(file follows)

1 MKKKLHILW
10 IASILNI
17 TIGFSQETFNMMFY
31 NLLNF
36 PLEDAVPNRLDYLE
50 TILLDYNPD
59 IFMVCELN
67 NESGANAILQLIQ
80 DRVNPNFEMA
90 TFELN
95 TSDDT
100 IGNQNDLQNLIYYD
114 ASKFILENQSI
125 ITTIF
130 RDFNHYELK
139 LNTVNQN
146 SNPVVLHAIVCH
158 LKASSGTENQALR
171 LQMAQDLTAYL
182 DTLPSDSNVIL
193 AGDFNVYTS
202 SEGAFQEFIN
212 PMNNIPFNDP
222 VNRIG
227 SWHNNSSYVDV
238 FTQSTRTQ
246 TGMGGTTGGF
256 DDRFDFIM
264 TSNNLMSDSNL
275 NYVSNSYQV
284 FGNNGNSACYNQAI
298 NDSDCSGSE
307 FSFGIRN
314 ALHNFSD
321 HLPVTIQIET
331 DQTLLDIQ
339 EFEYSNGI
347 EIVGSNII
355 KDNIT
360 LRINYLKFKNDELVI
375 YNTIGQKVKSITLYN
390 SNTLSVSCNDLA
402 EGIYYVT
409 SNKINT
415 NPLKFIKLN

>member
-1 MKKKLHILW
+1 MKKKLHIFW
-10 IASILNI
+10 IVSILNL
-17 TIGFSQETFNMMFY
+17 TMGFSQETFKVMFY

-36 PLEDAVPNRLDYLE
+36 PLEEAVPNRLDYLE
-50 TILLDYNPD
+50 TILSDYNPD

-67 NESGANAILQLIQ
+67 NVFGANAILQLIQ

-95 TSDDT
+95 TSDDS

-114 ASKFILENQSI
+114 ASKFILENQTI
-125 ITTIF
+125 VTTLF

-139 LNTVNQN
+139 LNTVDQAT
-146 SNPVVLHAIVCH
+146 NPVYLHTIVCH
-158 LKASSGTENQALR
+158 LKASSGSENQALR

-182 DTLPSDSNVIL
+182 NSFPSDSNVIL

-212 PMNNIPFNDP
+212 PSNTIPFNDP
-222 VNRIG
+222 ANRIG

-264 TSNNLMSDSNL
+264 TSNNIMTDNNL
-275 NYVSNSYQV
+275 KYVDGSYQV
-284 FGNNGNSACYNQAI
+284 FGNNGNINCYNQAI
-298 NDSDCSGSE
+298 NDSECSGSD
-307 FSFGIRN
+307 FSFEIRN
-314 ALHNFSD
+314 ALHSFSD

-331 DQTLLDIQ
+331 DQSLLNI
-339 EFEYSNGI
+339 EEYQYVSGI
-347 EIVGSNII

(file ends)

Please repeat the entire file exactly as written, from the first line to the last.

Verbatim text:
1 MKKKLHILW
10 IASILNI
17 TIGFSQETFNMMFY
31 NLLNF
36 PLEDAVPNRLDYLE
50 TILLDYNPD
59 IFMVCELN
67 NESGANAILQLIQ
80 DRVNPNFEMA
90 TFELN
95 TSDDT
100 IGNQNDLQNLIYYD
114 ASKFILENQSI
125 ITTIF
130 RDFNHYELK
139 LNTVNQN
146 SNPVVLHAIVCH
158 LKASSGTENQALR
171 LQMAQDLTAYL
182 DTLPSDSNVIL
193 AGDFNVYTS
202 SEGAFQEFIN
212 PMNNIPFNDP
222 VNRIG
227 SWHNNSSYVDV
238 FTQSTRTQ
246 TGMGGTTGGF
256 DDRFDFIM
264 TSNNLMSDSNL
275 NYVSNSYQV
284 FGNNGNSACYNQAI
298 NDSDCSGSE
307 FSFGIRN
314 ALHNFSD
321 HLPVTIQIET
331 DQTLLDIQ
339 EFEYSNGI
347 EIVGSNII
355 KDNIT
360 LRINYLKFKNDELVI
375 YNTIGQKVKSITLYN
390 SNTLSVSCNDLA
402 EGIYYVT
409 SNKINT
415 NPLKFIKLN

>member
-1 MKKKLHILW
+1 MKKKLHIFW
-10 IASILNI
+10 IVSILNL
-17 TIGFSQETFNMMFY
+17 TMGFSQETFKVMFY

-36 PLEDAVPNRLDYLE
+36 PLEEAVPNRLDYLE
-50 TILLDYNPD
+50 TILSDYNPD

-67 NESGANAILQLIQ
+67 NVFGANAILQLIQ

-95 TSDDT
+95 TSDDS

-114 ASKFILENQSI
+114 ASKFILENQTI
-125 ITTIF
+125 VTTLF

-139 LNTVNQN
+139 LNTVDQAT
-146 SNPVVLHAIVCH
+146 NPVYLHTIVCH
-158 LKASSGTENQALR
+158 LKASSGSENQALR

-182 DTLPSDSNVIL
+182 NSFPSDSNVIL

-212 PMNNIPFNDP
+212 PSNTIPFNDP
-222 VNRIG
+222 ANRIG

-264 TSNNLMSDSNL
+264 TSNNIMTDNNL
-275 NYVSNSYQV
+275 KYVDGSYQV
-284 FGNNGNSACYNQAI
+284 FGNNGNINCYNQAI
-298 NDSDCSGSE
+298 NDSECSGSD
-307 FSFGIRN
+307 FSFEIRN
-314 ALHNFSD
+314 ALHSFSD

-331 DQTLLDIQ
+331 DQSLLNI
-339 EFEYSNGI
+339 EEYQYVSGI
-347 EIVGSNII